Eligibility

Information from the National Library of Medicine

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Ages Eligible for Study:   21 Years and older   (Adult, Senior)
Sexes Eligible for Study:   All
Accepts Healthy Volunteers:   No
Criteria

Inclusion Criteria:

  • Peripheral Vascular Disease
  • Cramping/Claudication Pain in legs while walking
  • Ankle Brachial Index (measure of circulation by doppler) .90 or less

Exclusion Criteria:

  • Ulcers or sores on feet or legs
  • Unable to walk or confined to a wheelchair
  • Amputations or severe arthritis pain in shoulders, knees, or hips
  • Medical conditions which would exclude subject from participating in an exercise program
  • Vascular Surgery within the last six months, or planning vascular surgery
  Contacts and Locations
Information from the National Library of Medicine

To learn more about this study, you or your doctor may contact the study research staff using the contact information provided by the sponsor.

Please refer to this study by its ClinicalTrials.gov identifier (NCT number): NCT00719355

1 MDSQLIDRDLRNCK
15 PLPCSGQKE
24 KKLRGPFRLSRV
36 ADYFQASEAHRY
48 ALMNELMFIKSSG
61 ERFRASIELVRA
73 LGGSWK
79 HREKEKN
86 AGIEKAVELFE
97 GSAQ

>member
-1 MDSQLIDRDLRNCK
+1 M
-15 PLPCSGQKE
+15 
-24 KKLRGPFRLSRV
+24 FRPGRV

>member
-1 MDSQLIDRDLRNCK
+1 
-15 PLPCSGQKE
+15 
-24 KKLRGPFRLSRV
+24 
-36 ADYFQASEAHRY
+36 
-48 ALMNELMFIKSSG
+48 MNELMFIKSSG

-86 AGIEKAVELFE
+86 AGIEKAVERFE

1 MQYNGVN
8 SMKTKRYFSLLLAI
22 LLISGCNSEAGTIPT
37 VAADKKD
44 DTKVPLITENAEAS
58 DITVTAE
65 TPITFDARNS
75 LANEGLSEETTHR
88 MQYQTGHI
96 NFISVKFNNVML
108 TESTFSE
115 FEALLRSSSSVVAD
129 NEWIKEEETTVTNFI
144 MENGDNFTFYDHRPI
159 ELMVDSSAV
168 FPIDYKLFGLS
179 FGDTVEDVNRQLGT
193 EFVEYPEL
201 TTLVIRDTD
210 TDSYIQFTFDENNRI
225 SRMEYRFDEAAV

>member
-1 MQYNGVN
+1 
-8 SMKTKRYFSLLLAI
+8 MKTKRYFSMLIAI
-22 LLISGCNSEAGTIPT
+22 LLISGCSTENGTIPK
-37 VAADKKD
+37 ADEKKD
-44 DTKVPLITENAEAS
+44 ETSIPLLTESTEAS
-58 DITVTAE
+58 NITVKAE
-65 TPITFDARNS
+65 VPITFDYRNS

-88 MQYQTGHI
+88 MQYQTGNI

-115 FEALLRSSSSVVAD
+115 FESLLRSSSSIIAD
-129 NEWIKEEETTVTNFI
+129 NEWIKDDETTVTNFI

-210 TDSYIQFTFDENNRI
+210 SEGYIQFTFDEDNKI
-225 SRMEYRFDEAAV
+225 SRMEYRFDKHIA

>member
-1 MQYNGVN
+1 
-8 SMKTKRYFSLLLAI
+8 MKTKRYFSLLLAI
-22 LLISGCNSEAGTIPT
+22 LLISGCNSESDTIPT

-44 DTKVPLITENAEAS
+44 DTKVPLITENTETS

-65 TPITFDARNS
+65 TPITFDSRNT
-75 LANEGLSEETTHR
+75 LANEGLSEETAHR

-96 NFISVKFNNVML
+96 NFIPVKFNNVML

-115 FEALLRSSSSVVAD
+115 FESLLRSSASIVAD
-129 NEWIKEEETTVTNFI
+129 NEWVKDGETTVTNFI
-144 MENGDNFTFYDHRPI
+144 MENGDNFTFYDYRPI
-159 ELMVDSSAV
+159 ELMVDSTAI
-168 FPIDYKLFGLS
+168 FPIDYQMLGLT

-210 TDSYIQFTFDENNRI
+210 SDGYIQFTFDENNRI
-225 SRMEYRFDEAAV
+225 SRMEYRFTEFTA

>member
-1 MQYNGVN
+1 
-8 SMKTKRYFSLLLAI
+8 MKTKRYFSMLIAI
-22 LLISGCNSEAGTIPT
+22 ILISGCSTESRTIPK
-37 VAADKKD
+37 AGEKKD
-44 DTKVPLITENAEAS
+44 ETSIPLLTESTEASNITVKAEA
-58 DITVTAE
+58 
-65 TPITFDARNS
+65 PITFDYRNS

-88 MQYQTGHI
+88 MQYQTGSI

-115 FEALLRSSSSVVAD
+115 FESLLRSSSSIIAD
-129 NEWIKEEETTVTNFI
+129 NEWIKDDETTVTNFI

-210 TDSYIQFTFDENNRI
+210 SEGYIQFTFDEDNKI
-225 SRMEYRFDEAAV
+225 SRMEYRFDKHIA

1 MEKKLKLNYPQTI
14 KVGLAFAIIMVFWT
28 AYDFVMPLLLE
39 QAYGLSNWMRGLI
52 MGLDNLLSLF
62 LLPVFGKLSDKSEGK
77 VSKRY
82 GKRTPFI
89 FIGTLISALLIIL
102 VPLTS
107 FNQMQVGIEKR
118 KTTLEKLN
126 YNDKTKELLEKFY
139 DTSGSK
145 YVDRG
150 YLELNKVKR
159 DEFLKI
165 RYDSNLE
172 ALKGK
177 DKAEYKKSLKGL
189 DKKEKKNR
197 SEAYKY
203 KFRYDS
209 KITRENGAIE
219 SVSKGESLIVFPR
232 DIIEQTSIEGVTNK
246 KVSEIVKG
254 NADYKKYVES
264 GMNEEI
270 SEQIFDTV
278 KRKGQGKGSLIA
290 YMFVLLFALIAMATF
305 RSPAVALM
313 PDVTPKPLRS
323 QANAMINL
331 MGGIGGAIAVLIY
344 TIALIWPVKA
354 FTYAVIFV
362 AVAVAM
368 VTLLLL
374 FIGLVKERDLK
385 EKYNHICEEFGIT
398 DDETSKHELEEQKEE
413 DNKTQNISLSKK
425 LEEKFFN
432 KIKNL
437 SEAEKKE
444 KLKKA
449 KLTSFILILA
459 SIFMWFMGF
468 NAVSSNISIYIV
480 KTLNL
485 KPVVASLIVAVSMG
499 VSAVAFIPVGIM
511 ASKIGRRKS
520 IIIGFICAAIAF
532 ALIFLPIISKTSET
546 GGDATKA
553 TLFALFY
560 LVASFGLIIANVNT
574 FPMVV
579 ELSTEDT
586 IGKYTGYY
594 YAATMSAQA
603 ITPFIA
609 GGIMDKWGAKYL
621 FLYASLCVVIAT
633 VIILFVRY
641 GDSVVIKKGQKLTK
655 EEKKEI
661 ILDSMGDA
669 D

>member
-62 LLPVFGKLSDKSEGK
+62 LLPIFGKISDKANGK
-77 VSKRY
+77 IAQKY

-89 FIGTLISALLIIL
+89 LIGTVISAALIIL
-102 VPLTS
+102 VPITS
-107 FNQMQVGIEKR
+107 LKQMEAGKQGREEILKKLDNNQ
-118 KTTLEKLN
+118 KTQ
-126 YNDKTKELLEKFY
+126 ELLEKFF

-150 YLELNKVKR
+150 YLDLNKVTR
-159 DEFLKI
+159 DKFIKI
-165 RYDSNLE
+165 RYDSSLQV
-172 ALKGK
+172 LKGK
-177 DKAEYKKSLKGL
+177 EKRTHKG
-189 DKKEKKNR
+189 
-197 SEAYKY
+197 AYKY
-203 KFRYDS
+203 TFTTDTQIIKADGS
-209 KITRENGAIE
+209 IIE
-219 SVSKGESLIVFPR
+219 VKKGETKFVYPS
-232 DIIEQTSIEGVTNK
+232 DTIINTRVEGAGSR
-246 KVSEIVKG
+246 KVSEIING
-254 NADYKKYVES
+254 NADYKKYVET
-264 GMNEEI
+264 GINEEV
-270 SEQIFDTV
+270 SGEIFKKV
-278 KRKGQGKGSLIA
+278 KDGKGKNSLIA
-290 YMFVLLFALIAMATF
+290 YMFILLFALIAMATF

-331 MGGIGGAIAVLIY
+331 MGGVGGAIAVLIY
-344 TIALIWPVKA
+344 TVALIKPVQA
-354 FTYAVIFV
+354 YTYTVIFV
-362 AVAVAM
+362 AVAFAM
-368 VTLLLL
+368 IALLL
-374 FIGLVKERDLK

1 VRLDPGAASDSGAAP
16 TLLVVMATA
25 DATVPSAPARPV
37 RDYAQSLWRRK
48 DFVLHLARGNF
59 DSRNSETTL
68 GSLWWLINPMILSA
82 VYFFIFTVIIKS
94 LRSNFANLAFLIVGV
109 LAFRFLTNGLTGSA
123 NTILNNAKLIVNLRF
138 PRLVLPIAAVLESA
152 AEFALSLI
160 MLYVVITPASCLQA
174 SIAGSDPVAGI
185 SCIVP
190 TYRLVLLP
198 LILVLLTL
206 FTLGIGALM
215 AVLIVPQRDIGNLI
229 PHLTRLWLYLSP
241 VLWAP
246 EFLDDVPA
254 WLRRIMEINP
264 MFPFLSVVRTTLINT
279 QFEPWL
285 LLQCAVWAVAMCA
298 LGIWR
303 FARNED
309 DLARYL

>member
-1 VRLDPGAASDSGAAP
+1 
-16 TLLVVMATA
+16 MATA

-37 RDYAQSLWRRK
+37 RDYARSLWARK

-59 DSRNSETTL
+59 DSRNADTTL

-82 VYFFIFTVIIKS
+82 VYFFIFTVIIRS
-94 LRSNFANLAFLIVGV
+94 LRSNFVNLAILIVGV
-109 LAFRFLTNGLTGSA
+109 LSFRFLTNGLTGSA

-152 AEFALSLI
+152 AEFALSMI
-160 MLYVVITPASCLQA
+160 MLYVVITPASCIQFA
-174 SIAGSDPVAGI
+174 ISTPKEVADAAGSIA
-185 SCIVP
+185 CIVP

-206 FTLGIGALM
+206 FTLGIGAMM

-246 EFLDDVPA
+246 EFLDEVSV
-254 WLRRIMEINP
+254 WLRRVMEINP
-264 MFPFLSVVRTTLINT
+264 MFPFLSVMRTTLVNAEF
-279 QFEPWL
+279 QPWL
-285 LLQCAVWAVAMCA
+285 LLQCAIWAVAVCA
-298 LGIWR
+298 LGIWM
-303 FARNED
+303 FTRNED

Locations
United States, Illinois
Edward Hines Jr. VA Hospital
Hines, Illinois, United States, 60141
Sponsors and Collaborators
University of Illinois at Chicago
National Institute of Nursing Research (NINR)
Investigators
Principal Investigator: Eileen Collins, RN, PhD University of Illinois at Chicago
  More Information

Publications:

Responsible Party: Eileen G. Collins, Professor, University of Illinois
ClinicalTrials.gov Identifier: NCT00719355     History of Changes
Other Study ID Numbers: 2004-0477
R01NR008877 ( U.S. NIH Grant/Contract )
First Submitted: July 17, 2008
First Posted: July 21, 2008
Results First Submitted: May 15, 2012
Results First Posted: September 28, 2012
Last Update Posted: February 12, 2013
Last Verified: February 2013

Additional relevant MeSH terms:
Peripheral Arterial Disease
Peripheral Vascular Diseases
Atherosclerosis
Arteriosclerosis
Arterial Occlusive Diseases
Vascular Diseases
Cardiovascular Diseases